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Cruz Bay
Wednesday, October 5, 2022


The territory's hospitals moved one more step toward semi-autonomy Wednesday when the Senate Rules Committee voted 4-1 to approve legislation that would allow the hospitals to manage themselves.
The bill, co-sponsored by Sen. Allie "Allison" Petrus, chair of the Health Committee, would allow the institutions to handle their own finances, personnel and procurement.
Other sponsors of the bill are Sens. Lorraine Berry, Almando "Rocky" Liburd, Anne Golden, Gregory Bennerson, Vargrave Richards, Donald "Ducks" Cole, Roosevelt David, Norman Jn. Baptiste and George Goodwin, according to the V.I. Independent.
Sen. Adlah "Foncie" Donastorg, who voted against the bill, voiced concern that while hospital employees would be hired and fired by hospital officials, they would be paid through the General Fund. He also objected to a provision that would allow the hospital to turn over the names of people who owe the hospital money to collection agencies even though the government owed the same people money.
"Someone could owe the hospital $100, but the government may owe them $5,000 in tax returns or retroactive pay," he said.
Donastorg said he wasn't against the principle of autonomy, but was drafting a couple of amendments that would satisfy his concerns.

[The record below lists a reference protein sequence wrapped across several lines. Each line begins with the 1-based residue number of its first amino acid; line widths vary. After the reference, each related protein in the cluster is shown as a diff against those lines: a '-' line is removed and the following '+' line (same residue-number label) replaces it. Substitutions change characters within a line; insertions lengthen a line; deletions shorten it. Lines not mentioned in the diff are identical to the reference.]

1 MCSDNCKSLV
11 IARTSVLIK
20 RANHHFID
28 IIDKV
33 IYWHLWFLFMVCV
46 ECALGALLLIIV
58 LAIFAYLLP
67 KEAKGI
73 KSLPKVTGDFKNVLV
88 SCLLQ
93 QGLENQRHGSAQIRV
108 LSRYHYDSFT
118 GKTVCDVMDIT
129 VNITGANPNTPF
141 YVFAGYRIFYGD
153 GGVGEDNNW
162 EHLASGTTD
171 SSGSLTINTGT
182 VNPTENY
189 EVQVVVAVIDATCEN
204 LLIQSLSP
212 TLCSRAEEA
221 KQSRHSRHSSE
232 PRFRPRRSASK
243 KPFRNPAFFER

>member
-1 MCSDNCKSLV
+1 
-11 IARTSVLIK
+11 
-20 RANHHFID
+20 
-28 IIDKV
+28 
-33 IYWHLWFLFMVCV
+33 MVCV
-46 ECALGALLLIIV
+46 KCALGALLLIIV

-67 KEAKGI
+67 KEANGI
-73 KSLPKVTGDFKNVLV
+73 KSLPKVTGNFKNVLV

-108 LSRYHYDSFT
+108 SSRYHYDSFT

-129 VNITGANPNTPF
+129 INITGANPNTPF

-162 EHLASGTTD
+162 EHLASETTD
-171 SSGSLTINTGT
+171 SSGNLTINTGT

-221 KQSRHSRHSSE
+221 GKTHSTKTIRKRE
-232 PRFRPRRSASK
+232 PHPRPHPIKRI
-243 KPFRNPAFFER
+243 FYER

Eugene Woods, chief executive officer of Roy L. Schneider Hospital said, "This has been a long time coming. We are extremely pleased with the support we have finally gotten for autonomy."
When asked if the hospital was in a position to financially support autonomy, Woods said, "That's why it is semi-autonomy. The government will be paying about 90 percent of our payroll."
Woods said the hospital was owed so much money by so many agencies and people it was unrealistic to expect that the hospital could totally support itself.
"For example," Woods said, "we are owed $18 million by medicaid. And then there's the (V.I.) government. If we could collect all the money owed to us we would be a lot better off. "
Woods said that semi-autonomy would allow the hospitals to establish their own priorities.
"As it stands now, we send our bills to Finance. But they have no idea what needs to be addressed first. We are the ones who understand what our most basic needs are — like blood," Woods said.
Sen. Judy Gomez, who was not in attendance, said she thought the bill was intended to be a "cure all" and wasn't convinced enough effort had been made to collect monies owed to the hospitals, according to the Daily News.
The bill will now go to the full Legislature for action.

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